Edward "Ted" Alfred Orlando Stroud was born in Southampton, Hampshire, England in early 1893.
He was the son of Edward Stroud (b. 1867), a mariner, and Caroline Louisa Vaughn (b. 1867), Southampton-natives who had married in 1886.
Edward was one of five children, his siblings being: Winifred Gertrude Vaughn (1887-1953), Florence Ethel Vaughn (1891-1890), Joseph Leonard (1898-1971) and Cecil Frederick (1901-1973).
Edward appears only on the 1901 census. At the time he and his family were living at 86 Oxford Avenue, St Mary, Southampton, his seafaring father being absent from the household. Edward would himself go to sea and when the 1911 census was conducted he would be absent from the family home, his parents and siblings listed as living at 120 Malmesbury Road, Shirley.
When he signed-on to the Titanic, on 4 April 1912, he gave his address as 120 Malmesbury Road, (Southampton). His last ship had been the St Paul. As a second class steward he received monthly wages of £3, 15s.
Also aboard was Harry John Stroud, Edward's paternal first cousin, who was also a second class steward on the Titanic.
Both men died in the sinking. Their bodies, if recovered, were never identified.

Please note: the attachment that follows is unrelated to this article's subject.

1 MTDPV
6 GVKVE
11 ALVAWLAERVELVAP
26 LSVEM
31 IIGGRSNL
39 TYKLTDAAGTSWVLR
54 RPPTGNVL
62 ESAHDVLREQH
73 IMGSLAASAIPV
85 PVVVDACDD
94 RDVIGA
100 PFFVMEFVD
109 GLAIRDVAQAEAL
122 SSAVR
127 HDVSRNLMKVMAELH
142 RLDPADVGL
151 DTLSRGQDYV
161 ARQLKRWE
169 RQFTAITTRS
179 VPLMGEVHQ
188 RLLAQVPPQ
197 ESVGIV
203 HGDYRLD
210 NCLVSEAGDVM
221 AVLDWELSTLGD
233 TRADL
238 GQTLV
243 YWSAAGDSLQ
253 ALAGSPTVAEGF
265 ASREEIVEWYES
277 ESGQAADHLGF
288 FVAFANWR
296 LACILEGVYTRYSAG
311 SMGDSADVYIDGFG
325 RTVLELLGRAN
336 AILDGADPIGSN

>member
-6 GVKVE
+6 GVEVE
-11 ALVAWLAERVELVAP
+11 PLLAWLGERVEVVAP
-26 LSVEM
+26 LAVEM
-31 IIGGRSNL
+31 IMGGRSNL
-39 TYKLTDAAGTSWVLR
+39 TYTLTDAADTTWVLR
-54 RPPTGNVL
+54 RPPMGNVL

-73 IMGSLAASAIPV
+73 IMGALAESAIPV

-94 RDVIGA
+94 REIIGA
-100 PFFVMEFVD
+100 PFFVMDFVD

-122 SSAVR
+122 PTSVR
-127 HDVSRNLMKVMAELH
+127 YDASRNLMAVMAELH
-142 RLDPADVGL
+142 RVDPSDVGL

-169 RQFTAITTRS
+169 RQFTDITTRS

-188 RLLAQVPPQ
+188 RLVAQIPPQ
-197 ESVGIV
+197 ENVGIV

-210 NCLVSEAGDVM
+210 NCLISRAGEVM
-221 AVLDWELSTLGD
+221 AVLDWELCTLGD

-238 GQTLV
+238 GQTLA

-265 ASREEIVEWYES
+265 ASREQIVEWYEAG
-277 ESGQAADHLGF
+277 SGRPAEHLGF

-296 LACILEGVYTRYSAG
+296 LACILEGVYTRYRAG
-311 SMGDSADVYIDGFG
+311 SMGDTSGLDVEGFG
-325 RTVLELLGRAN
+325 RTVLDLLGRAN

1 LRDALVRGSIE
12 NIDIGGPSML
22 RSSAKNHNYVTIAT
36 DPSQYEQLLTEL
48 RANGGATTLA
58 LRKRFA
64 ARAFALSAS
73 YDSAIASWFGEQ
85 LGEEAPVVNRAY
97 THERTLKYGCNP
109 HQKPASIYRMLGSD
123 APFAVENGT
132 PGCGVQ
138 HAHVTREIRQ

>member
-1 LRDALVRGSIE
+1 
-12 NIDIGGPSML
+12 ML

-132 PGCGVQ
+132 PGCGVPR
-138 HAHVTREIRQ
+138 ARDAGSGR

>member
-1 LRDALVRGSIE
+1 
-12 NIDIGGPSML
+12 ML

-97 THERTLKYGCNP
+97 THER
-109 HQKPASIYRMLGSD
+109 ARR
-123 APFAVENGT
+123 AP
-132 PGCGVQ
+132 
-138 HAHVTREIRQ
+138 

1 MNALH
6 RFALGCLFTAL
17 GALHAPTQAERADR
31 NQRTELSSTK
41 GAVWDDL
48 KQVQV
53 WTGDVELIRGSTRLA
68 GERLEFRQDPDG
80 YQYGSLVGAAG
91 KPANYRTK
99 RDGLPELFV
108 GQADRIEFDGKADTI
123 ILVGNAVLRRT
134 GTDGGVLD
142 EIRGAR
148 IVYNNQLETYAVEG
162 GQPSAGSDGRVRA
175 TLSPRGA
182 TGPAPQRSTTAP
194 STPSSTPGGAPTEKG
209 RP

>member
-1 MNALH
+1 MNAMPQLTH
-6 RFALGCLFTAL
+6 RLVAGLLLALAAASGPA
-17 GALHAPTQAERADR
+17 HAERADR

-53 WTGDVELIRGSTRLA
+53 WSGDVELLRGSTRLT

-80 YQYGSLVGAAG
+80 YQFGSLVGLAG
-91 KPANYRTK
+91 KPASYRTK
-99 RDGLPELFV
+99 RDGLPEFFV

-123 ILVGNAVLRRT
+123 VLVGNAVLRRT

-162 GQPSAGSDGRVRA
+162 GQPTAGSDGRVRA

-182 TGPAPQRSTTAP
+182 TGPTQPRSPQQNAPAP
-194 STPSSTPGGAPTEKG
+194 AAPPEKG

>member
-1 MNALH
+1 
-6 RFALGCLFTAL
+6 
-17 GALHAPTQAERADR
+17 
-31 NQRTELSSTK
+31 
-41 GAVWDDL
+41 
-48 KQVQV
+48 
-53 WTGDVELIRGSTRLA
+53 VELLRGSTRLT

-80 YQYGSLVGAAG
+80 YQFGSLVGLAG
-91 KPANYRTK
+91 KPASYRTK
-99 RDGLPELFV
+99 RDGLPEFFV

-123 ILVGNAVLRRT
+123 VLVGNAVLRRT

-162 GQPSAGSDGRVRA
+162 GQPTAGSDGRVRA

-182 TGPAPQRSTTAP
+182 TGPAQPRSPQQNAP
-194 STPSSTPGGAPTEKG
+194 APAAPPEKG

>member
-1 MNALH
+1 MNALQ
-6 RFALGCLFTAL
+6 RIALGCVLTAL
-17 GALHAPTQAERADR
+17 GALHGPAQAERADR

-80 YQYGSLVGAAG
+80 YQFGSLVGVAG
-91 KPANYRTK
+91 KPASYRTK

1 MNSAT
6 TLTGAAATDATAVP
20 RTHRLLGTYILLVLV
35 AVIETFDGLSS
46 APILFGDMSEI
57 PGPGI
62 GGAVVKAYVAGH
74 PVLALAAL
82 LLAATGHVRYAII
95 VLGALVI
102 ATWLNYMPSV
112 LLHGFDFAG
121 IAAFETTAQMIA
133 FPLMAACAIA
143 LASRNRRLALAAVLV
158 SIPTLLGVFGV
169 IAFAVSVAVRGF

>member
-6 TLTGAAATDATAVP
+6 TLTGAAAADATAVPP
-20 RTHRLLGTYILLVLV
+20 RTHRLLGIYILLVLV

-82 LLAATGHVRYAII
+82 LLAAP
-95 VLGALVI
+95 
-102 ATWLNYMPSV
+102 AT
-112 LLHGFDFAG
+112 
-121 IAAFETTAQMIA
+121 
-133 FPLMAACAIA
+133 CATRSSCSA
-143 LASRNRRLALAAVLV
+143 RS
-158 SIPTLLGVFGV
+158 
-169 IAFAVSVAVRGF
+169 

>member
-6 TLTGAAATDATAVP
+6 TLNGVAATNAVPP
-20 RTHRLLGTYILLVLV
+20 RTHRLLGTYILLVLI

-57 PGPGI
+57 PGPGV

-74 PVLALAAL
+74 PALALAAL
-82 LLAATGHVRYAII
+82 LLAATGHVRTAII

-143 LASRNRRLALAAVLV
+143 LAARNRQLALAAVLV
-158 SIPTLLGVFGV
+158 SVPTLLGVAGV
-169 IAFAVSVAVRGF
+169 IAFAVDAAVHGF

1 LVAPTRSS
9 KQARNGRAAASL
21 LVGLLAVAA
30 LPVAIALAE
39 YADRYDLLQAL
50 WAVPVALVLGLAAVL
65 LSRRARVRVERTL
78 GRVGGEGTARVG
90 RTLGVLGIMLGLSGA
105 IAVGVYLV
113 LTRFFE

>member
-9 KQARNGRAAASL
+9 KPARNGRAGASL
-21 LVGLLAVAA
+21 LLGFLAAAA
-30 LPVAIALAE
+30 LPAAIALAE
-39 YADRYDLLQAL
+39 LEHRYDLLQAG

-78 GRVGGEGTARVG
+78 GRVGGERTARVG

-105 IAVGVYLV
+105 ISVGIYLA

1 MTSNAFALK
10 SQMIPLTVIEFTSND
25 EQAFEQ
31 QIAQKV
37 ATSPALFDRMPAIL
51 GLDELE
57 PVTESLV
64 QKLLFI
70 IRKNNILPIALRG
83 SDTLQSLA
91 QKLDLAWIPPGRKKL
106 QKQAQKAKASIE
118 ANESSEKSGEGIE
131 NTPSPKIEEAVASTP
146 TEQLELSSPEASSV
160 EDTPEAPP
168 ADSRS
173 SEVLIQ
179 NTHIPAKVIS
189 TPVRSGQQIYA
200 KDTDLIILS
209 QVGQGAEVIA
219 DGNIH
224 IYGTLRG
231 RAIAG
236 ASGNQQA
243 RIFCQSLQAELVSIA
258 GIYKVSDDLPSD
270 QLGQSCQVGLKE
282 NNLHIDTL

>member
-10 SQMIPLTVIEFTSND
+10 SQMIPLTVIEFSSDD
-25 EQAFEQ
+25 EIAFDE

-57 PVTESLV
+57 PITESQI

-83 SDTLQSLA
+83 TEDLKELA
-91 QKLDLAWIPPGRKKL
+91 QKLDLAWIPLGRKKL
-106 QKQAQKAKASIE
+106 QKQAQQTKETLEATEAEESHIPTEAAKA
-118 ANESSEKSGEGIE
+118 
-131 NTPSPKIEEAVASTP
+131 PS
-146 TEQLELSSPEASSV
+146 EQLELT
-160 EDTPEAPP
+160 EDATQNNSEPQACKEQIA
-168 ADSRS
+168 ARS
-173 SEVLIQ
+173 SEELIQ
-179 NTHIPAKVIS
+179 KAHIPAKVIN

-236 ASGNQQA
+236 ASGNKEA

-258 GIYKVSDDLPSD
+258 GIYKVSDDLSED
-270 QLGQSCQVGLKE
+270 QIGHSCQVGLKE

Ted's mother received financial aid of 3s 0d per week from the Mansion House Titanic Relief Fund. The following in memoriam appeared in the Hampshire Independent (17 April 1915):
In fond and loving memory of Edward Alfred Orlando (Ted), eldest son of Mr. and Mrs. E. Stroud . . . No more we'll see his happy face, Which used to lighten every care, The land of bliss is now his home, And we shall meet him there.
His father later died in 1940 and his mother in 1944.
References and SourcesAgreement and Account of Crew (PRO London, BT100/259): 'E. Stroud'
Mansion House Titanic Relief Fund Booklets and Minute Books: (#595)
Casualty List, Public Record Office (BT100/259)
White Star Line (1912.) Record of Bodies and Effects (Passengers and Crew S.S. "Titanic") Recovered by Cable Steamer "MacKay Bennett"
Hampshire Independent, Saturday, 17 April 1915, In Memoriam